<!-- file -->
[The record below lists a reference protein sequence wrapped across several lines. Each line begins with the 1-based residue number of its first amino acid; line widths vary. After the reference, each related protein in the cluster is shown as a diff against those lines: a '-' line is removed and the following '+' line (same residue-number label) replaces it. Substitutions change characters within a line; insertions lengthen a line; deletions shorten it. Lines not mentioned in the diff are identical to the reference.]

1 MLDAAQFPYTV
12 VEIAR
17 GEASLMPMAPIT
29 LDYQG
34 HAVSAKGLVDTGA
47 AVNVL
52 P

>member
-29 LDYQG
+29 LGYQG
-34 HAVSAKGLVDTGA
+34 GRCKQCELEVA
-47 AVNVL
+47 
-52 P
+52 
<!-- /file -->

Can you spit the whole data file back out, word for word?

[The record below lists a reference protein sequence wrapped across several lines. Each line begins with the 1-based residue number of its first amino acid; line widths vary. After the reference, each related protein in the cluster is shown as a diff against those lines: a '-' line is removed and the following '+' line (same residue-number label) replaces it. Substitutions change characters within a line; insertions lengthen a line; deletions shorten it. Lines not mentioned in the diff are identical to the reference.]

1 MLDAAQFPYTV
12 VEIAR
17 GEASLMPMAPIT
29 LDYQG
34 HAVSAKGLVDTGA
47 AVNVL
52 P

>member
-29 LDYQG
+29 LGYQG
-34 HAVSAKGLVDTGA
+34 GRCKQCELEVA
-47 AVNVL
+47 
-52 P
+52 